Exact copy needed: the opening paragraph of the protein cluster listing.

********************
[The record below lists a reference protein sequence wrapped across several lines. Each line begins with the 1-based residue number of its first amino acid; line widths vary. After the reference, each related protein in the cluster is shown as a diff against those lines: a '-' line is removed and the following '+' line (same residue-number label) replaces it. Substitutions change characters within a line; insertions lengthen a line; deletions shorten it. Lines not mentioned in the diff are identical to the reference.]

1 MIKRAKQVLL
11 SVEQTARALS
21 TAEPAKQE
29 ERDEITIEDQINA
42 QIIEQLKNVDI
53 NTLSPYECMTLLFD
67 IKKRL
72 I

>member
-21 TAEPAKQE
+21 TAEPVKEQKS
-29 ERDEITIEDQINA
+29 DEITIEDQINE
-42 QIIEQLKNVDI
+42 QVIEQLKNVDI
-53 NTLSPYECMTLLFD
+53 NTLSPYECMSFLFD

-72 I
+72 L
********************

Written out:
[The record below lists a reference protein sequence wrapped across several lines. Each line begins with the 1-based residue number of its first amino acid; line widths vary. After the reference, each related protein in the cluster is shown as a diff against those lines: a '-' line is removed and the following '+' line (same residue-number label) replaces it. Substitutions change characters within a line; insertions lengthen a line; deletions shorten it. Lines not mentioned in the diff are identical to the reference.]